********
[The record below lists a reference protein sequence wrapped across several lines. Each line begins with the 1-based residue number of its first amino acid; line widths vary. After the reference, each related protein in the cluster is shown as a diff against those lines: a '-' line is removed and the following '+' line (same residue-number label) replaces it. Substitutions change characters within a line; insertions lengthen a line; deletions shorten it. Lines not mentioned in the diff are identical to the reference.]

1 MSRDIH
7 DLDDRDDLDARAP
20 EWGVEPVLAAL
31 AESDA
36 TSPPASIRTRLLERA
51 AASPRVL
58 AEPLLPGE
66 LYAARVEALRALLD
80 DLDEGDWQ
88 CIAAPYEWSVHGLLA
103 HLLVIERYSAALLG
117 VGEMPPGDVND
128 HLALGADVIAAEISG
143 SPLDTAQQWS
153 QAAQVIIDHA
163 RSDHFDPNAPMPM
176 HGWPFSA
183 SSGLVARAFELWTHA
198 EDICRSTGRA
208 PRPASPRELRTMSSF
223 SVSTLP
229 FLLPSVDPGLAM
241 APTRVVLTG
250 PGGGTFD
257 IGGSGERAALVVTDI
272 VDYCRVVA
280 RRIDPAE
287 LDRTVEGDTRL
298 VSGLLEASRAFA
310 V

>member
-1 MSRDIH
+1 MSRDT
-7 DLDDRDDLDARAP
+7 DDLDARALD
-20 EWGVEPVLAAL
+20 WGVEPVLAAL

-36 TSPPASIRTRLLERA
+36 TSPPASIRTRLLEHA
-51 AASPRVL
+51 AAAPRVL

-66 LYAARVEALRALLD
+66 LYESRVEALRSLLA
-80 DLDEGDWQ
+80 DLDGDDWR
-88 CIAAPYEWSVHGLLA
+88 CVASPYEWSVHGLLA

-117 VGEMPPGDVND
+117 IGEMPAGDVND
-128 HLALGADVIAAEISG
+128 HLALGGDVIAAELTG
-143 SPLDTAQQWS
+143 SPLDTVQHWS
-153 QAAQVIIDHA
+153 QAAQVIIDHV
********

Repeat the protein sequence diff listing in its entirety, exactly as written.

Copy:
[The record below lists a reference protein sequence wrapped across several lines. Each line begins with the 1-based residue number of its first amino acid; line widths vary. After the reference, each related protein in the cluster is shown as a diff against those lines: a '-' line is removed and the following '+' line (same residue-number label) replaces it. Substitutions change characters within a line; insertions lengthen a line; deletions shorten it. Lines not mentioned in the diff are identical to the reference.]

1 MSRDIH
7 DLDDRDDLDARAP
20 EWGVEPVLAAL
31 AESDA
36 TSPPASIRTRLLERA
51 AASPRVL
58 AEPLLPGE
66 LYAARVEALRALLD
80 DLDEGDWQ
88 CIAAPYEWSVHGLLA
103 HLLVIERYSAALLG
117 VGEMPPGDVND
128 HLALGADVIAAEISG
143 SPLDTAQQWS
153 QAAQVIIDHA
163 RSDHFDPNAPMPM
176 HGWPFSA
183 SSGLVARAFELWTHA
198 EDICRSTGRA
208 PRPASPRELRTMSSF
223 SVSTLP
229 FLLPSVDPGLAM
241 APTRVVLTG
250 PGGGTFD
257 IGGSGERAALVVTDI
272 VDYCRVVA
280 RRIDPAE
287 LDRTVEGDTRL
298 VSGLLEASRAFA
310 V

>member
-1 MSRDIH
+1 MSRDT
-7 DLDDRDDLDARAP
+7 DDLDARALD
-20 EWGVEPVLAAL
+20 WGVEPVLAAL

-36 TSPPASIRTRLLERA
+36 TSPPASIRTRLLEHA
-51 AASPRVL
+51 AAAPRVL

-66 LYAARVEALRALLD
+66 LYESRVEALRSLLA
-80 DLDEGDWQ
+80 DLDGDDWR
-88 CIAAPYEWSVHGLLA
+88 CVASPYEWSVHGLLA

-117 VGEMPPGDVND
+117 IGEMPAGDVND
-128 HLALGADVIAAEISG
+128 HLALGGDVIAAELTG
-143 SPLDTAQQWS
+143 SPLDTVQHWS
-153 QAAQVIIDHA
+153 QAAQVIIDHV